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US: Grain prices volatile after Russia leaves Black Sea deal

As Russia promises African nations free grain, the Biden administration is calling for a full return to the Black Sea grain deal.

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Russia's withdrawal from the Black Sea Grain Initiative, which had allowed Ukraine to export 32 million tons of grain despite the Russian invasion, has sparked volatility in grain prices, the White House said on July 27.

White House press secretary Karine Jean-Pierre told Reuters Russia's actions will aggravate a global food crisis.

"Russia's actions to take such a significant amount of food products off the world markets will exacerbate hunger in some of the hardest-hit areas of the world, including Africa," she said.

No money for solidarity lanes, says EU

With Russia blockading the Black Sea route, Ukraine will now have to rely almost entirely on expensive routes through the European Union and the cheapest alternative artery, the Danube River, may not be able to expand its volume as much as hoped after bombingsReuters reported.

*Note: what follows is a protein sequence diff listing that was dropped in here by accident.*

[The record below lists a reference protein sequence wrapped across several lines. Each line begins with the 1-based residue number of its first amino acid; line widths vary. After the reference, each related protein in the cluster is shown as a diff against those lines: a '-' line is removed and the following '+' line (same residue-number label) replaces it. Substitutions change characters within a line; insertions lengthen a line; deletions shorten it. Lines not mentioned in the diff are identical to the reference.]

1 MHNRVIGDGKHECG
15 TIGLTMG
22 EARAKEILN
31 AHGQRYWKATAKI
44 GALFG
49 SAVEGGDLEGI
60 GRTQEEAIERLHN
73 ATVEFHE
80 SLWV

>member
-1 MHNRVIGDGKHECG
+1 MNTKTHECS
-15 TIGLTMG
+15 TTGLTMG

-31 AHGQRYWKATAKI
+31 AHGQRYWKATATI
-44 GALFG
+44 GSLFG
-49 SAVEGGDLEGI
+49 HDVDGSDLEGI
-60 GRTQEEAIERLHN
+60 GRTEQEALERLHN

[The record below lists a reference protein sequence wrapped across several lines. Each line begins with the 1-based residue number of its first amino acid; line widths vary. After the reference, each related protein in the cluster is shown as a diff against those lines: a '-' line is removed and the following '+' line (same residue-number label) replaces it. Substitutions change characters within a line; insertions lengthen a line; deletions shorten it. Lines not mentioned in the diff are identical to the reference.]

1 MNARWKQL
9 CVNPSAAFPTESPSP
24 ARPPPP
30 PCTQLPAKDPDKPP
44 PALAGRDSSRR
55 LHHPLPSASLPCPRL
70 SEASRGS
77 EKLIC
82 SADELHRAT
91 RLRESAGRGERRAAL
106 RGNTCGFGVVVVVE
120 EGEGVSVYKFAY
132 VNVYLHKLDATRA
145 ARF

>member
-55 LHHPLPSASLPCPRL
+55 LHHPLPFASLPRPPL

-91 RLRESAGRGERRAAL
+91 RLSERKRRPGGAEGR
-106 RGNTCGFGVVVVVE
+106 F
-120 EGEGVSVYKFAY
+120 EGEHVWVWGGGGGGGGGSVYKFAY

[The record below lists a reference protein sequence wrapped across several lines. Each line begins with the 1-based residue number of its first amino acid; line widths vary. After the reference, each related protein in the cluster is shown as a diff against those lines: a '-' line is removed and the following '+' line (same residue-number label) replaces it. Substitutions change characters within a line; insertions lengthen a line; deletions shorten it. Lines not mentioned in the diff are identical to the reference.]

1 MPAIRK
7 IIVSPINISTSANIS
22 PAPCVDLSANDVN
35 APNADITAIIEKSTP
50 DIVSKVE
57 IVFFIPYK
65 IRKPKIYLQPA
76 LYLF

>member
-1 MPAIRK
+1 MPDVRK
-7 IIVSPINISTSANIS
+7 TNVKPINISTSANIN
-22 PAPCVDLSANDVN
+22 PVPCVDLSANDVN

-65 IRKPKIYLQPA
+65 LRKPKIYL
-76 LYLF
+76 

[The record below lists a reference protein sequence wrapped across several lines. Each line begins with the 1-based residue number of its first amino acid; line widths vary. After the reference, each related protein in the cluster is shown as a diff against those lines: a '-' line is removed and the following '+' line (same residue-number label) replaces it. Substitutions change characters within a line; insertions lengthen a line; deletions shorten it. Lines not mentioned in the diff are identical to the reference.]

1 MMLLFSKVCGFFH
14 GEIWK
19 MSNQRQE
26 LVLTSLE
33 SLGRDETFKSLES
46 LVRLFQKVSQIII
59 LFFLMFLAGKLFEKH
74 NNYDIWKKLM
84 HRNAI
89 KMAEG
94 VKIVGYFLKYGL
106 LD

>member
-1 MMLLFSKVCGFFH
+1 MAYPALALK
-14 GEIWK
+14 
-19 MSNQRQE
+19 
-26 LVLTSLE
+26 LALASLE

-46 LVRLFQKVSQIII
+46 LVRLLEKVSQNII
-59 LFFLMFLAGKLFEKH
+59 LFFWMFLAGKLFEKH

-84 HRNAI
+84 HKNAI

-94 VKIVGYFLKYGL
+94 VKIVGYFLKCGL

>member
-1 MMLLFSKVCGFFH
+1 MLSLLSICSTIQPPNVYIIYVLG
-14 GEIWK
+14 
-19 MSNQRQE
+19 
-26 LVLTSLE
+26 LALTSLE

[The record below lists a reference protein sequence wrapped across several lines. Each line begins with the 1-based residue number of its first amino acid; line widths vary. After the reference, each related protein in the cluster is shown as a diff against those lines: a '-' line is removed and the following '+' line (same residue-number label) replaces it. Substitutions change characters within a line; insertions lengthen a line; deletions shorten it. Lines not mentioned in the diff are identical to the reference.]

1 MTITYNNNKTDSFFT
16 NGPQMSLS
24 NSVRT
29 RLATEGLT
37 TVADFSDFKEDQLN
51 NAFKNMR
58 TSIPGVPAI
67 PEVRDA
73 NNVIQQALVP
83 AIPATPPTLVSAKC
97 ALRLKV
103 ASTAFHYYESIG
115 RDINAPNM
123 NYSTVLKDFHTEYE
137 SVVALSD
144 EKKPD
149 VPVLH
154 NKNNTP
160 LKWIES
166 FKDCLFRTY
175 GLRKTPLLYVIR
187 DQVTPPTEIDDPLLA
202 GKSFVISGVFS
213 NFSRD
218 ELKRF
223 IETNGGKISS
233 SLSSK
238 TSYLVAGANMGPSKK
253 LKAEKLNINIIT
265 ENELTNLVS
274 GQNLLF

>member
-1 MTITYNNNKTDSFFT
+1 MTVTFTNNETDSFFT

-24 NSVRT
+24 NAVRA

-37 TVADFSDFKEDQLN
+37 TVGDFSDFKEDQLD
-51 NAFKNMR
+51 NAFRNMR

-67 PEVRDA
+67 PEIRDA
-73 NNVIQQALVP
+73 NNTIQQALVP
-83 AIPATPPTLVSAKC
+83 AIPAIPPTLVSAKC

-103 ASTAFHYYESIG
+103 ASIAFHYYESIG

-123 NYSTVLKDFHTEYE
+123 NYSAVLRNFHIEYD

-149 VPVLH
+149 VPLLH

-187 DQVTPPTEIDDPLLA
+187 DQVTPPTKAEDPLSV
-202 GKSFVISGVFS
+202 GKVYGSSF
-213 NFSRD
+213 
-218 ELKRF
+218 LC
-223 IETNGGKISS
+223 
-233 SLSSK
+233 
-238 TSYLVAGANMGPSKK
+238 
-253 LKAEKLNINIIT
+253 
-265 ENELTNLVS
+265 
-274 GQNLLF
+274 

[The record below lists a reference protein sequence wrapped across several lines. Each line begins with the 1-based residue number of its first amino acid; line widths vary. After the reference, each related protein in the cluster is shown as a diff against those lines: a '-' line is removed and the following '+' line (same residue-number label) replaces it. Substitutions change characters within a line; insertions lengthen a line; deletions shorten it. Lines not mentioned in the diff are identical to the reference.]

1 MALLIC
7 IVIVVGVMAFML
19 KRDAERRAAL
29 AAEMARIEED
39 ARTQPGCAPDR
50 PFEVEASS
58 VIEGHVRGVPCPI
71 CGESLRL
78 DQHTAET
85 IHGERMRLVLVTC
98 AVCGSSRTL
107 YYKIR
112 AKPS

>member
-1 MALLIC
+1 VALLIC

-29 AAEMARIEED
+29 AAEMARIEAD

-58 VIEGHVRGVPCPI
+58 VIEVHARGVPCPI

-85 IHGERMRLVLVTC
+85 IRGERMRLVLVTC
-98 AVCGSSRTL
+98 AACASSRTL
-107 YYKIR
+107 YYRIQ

Ukraine had hoped the European Commission (EC) could open solidarity lanes through ports of the Baltic states, Germany, the Netherlands, Croatia, Italy and Slovenia. This path could lead to export increases of 1 to 1.5 million tons/month, the Ukrainian grain traders union (UGA) said.

The price difference is approximately 30 to 40 euros/ton. The International Monetary Fund estimated a 10% to 15% increase in global grain prices as a result.

In May 2022, the EU suspended tariffs and set up the solidarity lanes and the EC, with other lenders, allocated 1 billion euro (US$1.1 billion) that are still being disbursed to alleviate logistical bottlenecks and reduce some costs.

As for direct compensation on transport, the EC is not sure how to help it said. One diplomatic source told Reuters that money was very short and substantial funds could only come after the mid-term budget review that could take several more months to hash out, even with the autumn corn harvest coming soon.

Putin promises free grain for Africa

Meanwhile, on Thursday, Russian President Vladimir Putin told African leaders he would gift them tens of thousands of tons of grain despite Western sanctions, according to reports.

Speaking at a Russia-Africa summit in St. Petersburg, Putin said Russia was ready to replace Ukrainian grain exports to Africa on both a commercial and aid basis to fulfil what he said was Moscow's "critical role in global food security."

VOA reported the Biden administration was dismissive of Putin's offer, calling instead for a full Russian return to the Black Sea grain deal.

John Kirby, director of strategic communications for the National Security Council, told VOA that Putin's actions look to be a "desperate attempt to try to paper over the impact that his decision to not extend the deal is going to have on African nations."

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